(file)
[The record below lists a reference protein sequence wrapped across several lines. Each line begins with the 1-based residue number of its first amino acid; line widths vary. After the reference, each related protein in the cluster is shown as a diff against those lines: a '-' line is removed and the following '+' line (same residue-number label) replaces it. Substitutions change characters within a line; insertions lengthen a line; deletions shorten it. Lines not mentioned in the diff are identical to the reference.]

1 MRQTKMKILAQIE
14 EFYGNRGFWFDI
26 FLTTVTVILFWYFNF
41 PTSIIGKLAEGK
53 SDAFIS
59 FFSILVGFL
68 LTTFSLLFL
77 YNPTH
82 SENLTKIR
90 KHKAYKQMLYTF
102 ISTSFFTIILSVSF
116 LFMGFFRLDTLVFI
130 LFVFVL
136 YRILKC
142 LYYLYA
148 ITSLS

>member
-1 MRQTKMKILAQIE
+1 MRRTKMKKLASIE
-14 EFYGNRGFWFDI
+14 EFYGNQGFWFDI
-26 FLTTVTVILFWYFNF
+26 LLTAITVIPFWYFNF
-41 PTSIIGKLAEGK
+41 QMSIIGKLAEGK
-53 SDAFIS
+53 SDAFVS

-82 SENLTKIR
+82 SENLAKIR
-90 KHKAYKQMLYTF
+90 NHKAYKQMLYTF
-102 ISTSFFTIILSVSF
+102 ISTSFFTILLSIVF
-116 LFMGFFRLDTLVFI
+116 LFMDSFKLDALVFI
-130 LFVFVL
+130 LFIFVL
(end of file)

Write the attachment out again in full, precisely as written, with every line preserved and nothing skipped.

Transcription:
[The record below lists a reference protein sequence wrapped across several lines. Each line begins with the 1-based residue number of its first amino acid; line widths vary. After the reference, each related protein in the cluster is shown as a diff against those lines: a '-' line is removed and the following '+' line (same residue-number label) replaces it. Substitutions change characters within a line; insertions lengthen a line; deletions shorten it. Lines not mentioned in the diff are identical to the reference.]

1 MRQTKMKILAQIE
14 EFYGNRGFWFDI
26 FLTTVTVILFWYFNF
41 PTSIIGKLAEGK
53 SDAFIS
59 FFSILVGFL
68 LTTFSLLFL
77 YNPTH
82 SENLTKIR
90 KHKAYKQMLYTF
102 ISTSFFTIILSVSF
116 LFMGFFRLDTLVFI
130 LFVFVL
136 YRILKC
142 LYYLYA
148 ITSLS

>member
-1 MRQTKMKILAQIE
+1 MRRTKMKKLASIE
-14 EFYGNRGFWFDI
+14 EFYGNQGFWFDI
-26 FLTTVTVILFWYFNF
+26 LLTAITVIPFWYFNF
-41 PTSIIGKLAEGK
+41 QMSIIGKLAEGK
-53 SDAFIS
+53 SDAFVS

-82 SENLTKIR
+82 SENLAKIR
-90 KHKAYKQMLYTF
+90 NHKAYKQMLYTF
-102 ISTSFFTIILSVSF
+102 ISTSFFTILLSIVF
-116 LFMGFFRLDTLVFI
+116 LFMDSFKLDALVFI
-130 LFVFVL
+130 LFIFVL